Smith hungry to get to grips with next test
Joshua Smith is a man who enjoys the heat of the battle more than the glory that comes with victory.
Smith was crowned the Bermuda Combat Club Submission Grappling Middleweight Champion after beating Tekla Smith in the final at Fairmont Southampton on Saturday night.
The 31-year-old defeated Zavier Rawlins in his opening bout, while Smith got the better of Donnie Matthew in front of a sizeable crowd on the “Undefeated” undercard.
All four fighters were competing under the Brazilian Top Team umbrella, which has branches all over the world.
“I was only really focused on what was going on inside of the ring,” Smith said. “The outside of the ring was barely in my peripheral vision. I'm not really in this for the glory or anything like that. I just love training.”
Submission grappling, a relatively new sport to Bermuda, is a form of martial arts, including judo, wrestling, Brazilian jujitsu, sambo. The aim is to obtain victory through the use of submission holds.
Smith took up the sport three months ago. He needed a less time-consuming alternative to spearfishing, his previous passion, as he is now a father of two.
“I've got two kids now and had start doing something where I would be gone for an hour or two as opposed to sunrise to sundown,” said Smith, who claimed the title vacated by Chad Nelmes, who is studying overseas.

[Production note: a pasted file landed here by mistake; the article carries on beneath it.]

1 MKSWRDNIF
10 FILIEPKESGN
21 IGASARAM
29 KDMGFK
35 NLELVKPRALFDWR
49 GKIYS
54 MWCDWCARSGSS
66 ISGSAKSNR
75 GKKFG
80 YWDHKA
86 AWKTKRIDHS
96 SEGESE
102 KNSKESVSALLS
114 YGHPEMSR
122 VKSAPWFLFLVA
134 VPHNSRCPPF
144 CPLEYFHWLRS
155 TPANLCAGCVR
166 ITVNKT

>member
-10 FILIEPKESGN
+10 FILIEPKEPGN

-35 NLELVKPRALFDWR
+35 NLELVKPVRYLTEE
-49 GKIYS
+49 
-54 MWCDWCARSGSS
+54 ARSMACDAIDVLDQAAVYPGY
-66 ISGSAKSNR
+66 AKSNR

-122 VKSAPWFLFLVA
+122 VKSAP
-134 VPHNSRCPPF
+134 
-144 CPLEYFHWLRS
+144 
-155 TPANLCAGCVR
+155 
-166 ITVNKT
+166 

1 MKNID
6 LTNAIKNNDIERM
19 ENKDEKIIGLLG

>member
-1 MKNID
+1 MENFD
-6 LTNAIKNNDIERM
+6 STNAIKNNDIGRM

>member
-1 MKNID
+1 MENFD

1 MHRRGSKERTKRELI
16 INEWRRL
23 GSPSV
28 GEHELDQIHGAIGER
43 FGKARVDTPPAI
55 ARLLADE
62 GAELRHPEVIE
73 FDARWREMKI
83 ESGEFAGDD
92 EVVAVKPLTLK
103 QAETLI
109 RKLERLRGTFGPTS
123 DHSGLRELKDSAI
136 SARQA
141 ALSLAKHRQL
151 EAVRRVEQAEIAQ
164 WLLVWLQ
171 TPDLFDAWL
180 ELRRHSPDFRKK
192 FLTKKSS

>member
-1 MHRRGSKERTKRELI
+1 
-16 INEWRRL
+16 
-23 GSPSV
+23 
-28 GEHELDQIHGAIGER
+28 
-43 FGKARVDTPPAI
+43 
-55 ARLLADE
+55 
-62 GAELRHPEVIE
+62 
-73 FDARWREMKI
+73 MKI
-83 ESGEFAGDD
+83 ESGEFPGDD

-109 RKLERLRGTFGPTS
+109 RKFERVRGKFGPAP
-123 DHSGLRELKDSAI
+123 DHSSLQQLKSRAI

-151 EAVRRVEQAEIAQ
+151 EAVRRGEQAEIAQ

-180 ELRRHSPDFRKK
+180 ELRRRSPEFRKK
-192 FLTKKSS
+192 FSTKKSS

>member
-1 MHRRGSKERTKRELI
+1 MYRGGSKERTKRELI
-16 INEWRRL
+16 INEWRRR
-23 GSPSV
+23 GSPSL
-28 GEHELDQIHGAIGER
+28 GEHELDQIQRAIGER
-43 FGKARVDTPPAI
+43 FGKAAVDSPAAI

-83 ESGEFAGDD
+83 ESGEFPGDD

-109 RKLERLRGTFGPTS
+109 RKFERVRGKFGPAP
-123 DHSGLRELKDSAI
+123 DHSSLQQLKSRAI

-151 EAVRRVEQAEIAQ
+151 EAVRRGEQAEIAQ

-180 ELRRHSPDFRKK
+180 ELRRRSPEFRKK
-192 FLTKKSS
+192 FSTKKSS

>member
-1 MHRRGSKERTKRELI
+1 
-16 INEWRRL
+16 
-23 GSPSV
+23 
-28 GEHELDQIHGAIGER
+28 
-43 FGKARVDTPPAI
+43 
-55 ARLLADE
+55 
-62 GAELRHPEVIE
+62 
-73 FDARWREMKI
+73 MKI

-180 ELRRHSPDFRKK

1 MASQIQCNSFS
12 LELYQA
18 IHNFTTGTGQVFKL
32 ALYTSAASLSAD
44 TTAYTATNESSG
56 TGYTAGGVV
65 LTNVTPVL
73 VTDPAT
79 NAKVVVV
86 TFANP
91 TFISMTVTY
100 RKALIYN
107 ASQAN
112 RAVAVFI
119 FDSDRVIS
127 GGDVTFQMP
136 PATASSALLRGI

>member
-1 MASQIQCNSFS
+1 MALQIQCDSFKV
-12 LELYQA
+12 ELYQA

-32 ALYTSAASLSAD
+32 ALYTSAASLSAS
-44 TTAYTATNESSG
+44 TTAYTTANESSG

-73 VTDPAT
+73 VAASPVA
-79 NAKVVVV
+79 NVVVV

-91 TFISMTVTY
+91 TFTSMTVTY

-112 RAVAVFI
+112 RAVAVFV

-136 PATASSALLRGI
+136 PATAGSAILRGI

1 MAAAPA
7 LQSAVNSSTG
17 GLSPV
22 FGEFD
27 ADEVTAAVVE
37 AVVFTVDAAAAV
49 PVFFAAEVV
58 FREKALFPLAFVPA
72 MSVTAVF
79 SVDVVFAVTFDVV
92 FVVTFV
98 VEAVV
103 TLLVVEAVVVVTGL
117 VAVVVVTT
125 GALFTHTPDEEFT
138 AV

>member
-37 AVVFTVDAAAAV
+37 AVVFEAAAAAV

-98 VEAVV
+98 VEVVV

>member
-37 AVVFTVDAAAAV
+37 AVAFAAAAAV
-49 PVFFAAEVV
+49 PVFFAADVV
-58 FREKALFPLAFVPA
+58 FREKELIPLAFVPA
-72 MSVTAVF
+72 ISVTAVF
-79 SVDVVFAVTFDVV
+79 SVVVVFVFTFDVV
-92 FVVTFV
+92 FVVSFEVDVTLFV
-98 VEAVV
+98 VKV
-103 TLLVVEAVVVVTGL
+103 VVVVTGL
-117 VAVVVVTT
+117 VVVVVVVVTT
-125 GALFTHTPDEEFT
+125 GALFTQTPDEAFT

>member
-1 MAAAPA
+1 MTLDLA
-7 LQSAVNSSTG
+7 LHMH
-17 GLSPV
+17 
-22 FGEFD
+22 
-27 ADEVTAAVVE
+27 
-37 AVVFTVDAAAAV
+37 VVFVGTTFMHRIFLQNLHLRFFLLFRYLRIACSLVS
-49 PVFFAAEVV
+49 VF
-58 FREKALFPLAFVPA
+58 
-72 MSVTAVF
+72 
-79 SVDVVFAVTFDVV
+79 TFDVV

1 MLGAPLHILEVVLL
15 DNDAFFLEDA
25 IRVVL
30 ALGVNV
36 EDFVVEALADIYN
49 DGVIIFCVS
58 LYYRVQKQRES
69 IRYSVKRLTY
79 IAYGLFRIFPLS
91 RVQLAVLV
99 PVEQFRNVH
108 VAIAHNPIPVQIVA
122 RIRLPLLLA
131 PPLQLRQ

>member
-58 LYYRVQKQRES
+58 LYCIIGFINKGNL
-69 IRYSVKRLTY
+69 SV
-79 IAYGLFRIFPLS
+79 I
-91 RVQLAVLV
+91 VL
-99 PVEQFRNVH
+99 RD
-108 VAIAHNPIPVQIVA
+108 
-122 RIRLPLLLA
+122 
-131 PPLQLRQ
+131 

“I was looking for something to keep me on land and also give me a bit of an adrenalin rush.”
Smith and the rest of the local fighters are taught by Brazilian jujitsu expert Marcos Tulio, who refereed the three bouts on Saturday.
The Bermudian said Tulio's passion for jujitsu was infectious and would now like to test himself against an overseas opponent.
“I went to investigate what was going on [at the BCC] and we were rolling and sparring on the first day,” Smith said.
“That was one of the main things that drew me to it. I was able to get into the action immediately rather than learning just a bunch of theory.
Smith added: “We're trying to get some fights so we're not just fighting within the club.
“It would be great to fight someone I don't know, so I'm not aware of their strengths and weaknesses.”
Mark Prior, the owner of the Bermuda Combat Club, said the event was a great experience for the foursome and that their high-octane bouts proved a hit with the crowd.
“It was an historic night for combat sports and we were honoured to not only put on Bermuda's first submission grappling tournament, but open the biggest fight night of the year alongside the country's best fighters — which was also Bermuda's first pay-per-view card shown worldwide,” said Prior, who opened the club on Reid Street in August.
“We are proud to have introduced Brazilian jujitsu/submission grappling and MMA to Bermuda, and have the opportunity and demand from the public to showcase it.
“Our competitors came out to a cheering sold-out crowd who have never seen the kind of action that submission grappling brings.
“It truly was an experience and we are grateful to be so well received by the public.”